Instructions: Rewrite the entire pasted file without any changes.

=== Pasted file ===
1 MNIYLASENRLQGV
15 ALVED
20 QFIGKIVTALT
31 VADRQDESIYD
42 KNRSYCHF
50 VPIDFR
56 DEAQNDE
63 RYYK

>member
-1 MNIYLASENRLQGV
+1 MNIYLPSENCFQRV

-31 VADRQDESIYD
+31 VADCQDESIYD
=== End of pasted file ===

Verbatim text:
1 MNIYLASENRLQGV
15 ALVED
20 QFIGKIVTALT
31 VADRQDESIYD
42 KNRSYCHF
50 VPIDFR
56 DEAQNDE
63 RYYK

>member
-1 MNIYLASENRLQGV
+1 MNIYLPSENCFQRV

-31 VADRQDESIYD
+31 VADCQDESIYD